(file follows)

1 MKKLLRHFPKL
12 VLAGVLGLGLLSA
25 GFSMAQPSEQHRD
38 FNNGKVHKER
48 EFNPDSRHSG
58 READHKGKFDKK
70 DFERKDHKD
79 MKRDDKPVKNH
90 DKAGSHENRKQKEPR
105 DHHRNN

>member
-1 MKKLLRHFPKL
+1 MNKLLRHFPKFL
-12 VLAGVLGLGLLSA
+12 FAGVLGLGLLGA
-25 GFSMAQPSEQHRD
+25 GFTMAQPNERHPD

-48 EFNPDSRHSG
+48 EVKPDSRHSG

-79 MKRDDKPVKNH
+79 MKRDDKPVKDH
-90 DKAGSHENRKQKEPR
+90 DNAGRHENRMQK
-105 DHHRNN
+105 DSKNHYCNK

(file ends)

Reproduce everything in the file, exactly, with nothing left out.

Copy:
1 MKKLLRHFPKL
12 VLAGVLGLGLLSA
25 GFSMAQPSEQHRD
38 FNNGKVHKER
48 EFNPDSRHSG
58 READHKGKFDKK
70 DFERKDHKD
79 MKRDDKPVKNH
90 DKAGSHENRKQKEPR
105 DHHRNN

>member
-1 MKKLLRHFPKL
+1 MNKLLRHFPKFL
-12 VLAGVLGLGLLSA
+12 FAGVLGLGLLGA
-25 GFSMAQPSEQHRD
+25 GFTMAQPNERHPD

-48 EFNPDSRHSG
+48 EVKPDSRHSG

-79 MKRDDKPVKNH
+79 MKRDDKPVKDH
-90 DKAGSHENRKQKEPR
+90 DNAGRHENRMQK
-105 DHHRNN
+105 DSKNHYCNK